Mrs Woolf suggests that life for both sexes is a perpetual struggle. “It calls for confidence in oneself. And how can we generate this quality? By thinking that other people are inferior to oneself. By feeling that one has some innate superiority - it may be wealth, or rank, a straight nose or the portrait of a grandfather by Romney - for there is no end to the pathetic devices of the human imagination over people.”

Mrs Woolf continues: “Women have served all these centuries as looking glasses possessing in the magic and delicious power reflecting the figure of man at twice its natural size. Without the power probably the earth would still be swamp and jungle. The glories of all our wars would be unknown.

“This serves to explain in part the necessity women so often are to men. And it serves to explain how restless they are under her criticism. How is he to go on giving judgment, making laws, writing books, dressing up and speechifying at banquets unless he can see himself as twice the size he really is.”


But women are also angry. Adventure, experience, solitude was not their lot, dreary housework and childrearing and modesty were. And today this anger is gearing women up for the Beijing Conference where women will meet to discuss the poverty, education and health of their sex. But anger makes women poor artists. For Lady Winchilsea, a 16th century noblewoman, “The human race is split up. Men are the opposing faction.” Her writing remained mediocre. Anger crippled her. And here, another unknown writer who despite her genius wrote badly. “One sees that she will never get her genius expressed whole and entire. Her books will be deformed and twisted. She will write in a rage where she should write calmly. She will write foolishly where she should write wisely. She will write of herself where she should write of her characters.”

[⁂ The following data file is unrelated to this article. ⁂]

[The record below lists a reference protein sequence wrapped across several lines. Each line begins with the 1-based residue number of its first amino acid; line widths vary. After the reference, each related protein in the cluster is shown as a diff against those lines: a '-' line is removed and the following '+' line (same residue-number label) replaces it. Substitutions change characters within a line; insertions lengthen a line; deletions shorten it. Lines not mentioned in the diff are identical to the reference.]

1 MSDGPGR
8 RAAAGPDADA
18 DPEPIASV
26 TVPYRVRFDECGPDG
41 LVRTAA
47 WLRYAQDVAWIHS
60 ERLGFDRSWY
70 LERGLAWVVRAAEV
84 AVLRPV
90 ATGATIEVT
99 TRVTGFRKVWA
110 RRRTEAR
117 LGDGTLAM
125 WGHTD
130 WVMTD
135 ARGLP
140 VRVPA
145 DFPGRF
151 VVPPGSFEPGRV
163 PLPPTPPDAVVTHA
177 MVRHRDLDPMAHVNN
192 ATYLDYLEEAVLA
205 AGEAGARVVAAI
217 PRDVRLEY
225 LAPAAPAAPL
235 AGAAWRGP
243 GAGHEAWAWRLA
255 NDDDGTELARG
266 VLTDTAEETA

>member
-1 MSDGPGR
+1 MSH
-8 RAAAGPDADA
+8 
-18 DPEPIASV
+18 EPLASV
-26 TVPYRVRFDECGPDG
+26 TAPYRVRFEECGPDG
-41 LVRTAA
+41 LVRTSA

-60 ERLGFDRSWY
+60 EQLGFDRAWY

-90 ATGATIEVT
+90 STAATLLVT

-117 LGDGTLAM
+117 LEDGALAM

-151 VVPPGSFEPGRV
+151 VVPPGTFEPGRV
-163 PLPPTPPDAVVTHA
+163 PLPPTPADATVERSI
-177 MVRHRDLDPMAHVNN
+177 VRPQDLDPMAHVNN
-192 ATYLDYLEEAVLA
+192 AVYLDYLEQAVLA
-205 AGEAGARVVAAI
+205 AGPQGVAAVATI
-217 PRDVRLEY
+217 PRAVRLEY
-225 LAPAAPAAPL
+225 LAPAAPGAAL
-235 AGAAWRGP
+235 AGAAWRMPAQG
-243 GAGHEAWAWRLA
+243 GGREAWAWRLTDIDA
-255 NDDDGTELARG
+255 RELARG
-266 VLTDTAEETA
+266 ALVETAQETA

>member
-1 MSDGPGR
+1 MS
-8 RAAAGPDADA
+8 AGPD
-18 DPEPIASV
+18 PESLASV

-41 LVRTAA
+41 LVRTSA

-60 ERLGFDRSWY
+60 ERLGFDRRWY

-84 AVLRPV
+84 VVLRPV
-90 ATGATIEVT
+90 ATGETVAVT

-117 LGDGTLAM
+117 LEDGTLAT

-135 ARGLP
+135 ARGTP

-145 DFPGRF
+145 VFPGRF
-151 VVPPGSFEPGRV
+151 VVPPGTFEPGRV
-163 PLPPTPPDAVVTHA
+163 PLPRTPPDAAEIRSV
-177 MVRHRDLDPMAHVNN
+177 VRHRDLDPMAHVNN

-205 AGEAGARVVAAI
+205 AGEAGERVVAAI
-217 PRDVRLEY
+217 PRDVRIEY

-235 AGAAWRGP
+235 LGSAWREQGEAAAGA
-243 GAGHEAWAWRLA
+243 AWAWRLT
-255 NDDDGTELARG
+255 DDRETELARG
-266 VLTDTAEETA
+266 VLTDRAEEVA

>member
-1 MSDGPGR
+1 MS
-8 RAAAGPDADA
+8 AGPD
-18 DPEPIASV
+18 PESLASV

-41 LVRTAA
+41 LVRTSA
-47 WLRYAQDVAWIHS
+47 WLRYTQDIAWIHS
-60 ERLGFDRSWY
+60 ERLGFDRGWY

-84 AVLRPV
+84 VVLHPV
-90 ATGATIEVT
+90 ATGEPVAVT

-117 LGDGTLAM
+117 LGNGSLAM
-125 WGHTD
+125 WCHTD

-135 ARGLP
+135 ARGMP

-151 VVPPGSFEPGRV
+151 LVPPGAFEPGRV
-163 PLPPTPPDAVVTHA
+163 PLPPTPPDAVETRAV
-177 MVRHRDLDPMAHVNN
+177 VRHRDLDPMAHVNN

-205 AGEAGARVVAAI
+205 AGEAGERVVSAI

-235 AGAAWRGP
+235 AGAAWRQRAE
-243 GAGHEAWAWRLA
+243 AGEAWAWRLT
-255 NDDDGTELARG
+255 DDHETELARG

Shakespeare’s poetry “flows whole and unimpeded,” because: “all desire to protest, to preach, to proclaim an injury, to pay off an old score, to make the world the witness of some hardship or grievance was fired out of him and consumed.” Mrs Woolf urges the woman writer to “learn to laugh without bitterness, at the vanities - say rather the peculiarities, for it is a less offensive word - of the other sex.”


Truly great minds according to Mrs Woolf are not hampered by their sex when they write. “Coleridge perhaps meant this when he said that a great mind is androgynous. It is when this fusion takes place that the mind is fully fertilized and uses all its faculties.” Once that is achieved, “men are no longer the opposing faction; she need not waste her time railing against them, and she could write with a sensibility that was very wide and eager and free.” Mrs Woolf wrote that anger made women bad writers. If we apply that theory to the women’s movement, will not anger stunt us? For are not our brothers, husbands, fathers, sons, lovers and friends part of us? Don’t we share our beds and offices with them? How many male employers, politicians, husbands, decision makers are involved in the conference in Beijing? Dialogue without men is like a wife quarreling with an absent husband. For if we don’t move towards one another, then perhaps the women’s movement will be crippled by its anger and like a bad book, stay on the shelves, unread by half the human race. And men too will remain shackled within their stereotypes.


Mrs Woolf tells us: “Some collaboration has to take place in the mind between the woman and the man before the act of creation can be accomplished... There must be freedom and there must be peace.”


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All Articles Copyright Ira Mathur